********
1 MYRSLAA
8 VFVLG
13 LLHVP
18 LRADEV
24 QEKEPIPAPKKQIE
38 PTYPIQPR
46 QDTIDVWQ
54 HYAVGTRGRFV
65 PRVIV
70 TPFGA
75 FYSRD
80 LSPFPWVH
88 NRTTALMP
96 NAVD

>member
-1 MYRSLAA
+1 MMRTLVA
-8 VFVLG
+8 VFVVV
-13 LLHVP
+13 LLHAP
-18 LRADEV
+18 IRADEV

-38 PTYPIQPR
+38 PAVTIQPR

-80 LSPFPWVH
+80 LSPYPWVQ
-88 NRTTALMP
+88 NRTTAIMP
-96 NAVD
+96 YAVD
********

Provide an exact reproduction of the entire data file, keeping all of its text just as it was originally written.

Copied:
1 MYRSLAA
8 VFVLG
13 LLHVP
18 LRADEV
24 QEKEPIPAPKKQIE
38 PTYPIQPR
46 QDTIDVWQ
54 HYAVGTRGRFV
65 PRVIV
70 TPFGA
75 FYSRD
80 LSPFPWVH
88 NRTTALMP
96 NAVD

>member
-1 MYRSLAA
+1 MMRTLVA
-8 VFVLG
+8 VFVVV
-13 LLHVP
+13 LLHAP
-18 LRADEV
+18 IRADEV

-38 PTYPIQPR
+38 PAVTIQPR

-80 LSPFPWVH
+80 LSPYPWVQ
-88 NRTTALMP
+88 NRTTAIMP
-96 NAVD
+96 YAVD